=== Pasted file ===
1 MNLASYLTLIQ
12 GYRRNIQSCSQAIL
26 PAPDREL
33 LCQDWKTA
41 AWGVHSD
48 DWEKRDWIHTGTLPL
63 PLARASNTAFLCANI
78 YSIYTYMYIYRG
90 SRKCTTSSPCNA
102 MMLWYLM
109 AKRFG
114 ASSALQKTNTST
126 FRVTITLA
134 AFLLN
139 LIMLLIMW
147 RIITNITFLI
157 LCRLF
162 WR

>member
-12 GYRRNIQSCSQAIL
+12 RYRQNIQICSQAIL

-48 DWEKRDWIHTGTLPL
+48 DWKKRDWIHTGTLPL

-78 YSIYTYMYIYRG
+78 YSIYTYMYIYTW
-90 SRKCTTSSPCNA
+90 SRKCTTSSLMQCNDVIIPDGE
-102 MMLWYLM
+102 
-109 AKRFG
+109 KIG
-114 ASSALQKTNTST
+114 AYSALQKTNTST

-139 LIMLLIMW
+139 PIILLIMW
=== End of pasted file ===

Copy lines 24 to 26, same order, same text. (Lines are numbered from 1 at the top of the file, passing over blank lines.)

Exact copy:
-78 YSIYTYMYIYRG
+78 YSIYTYMYIYTW
-90 SRKCTTSSPCNA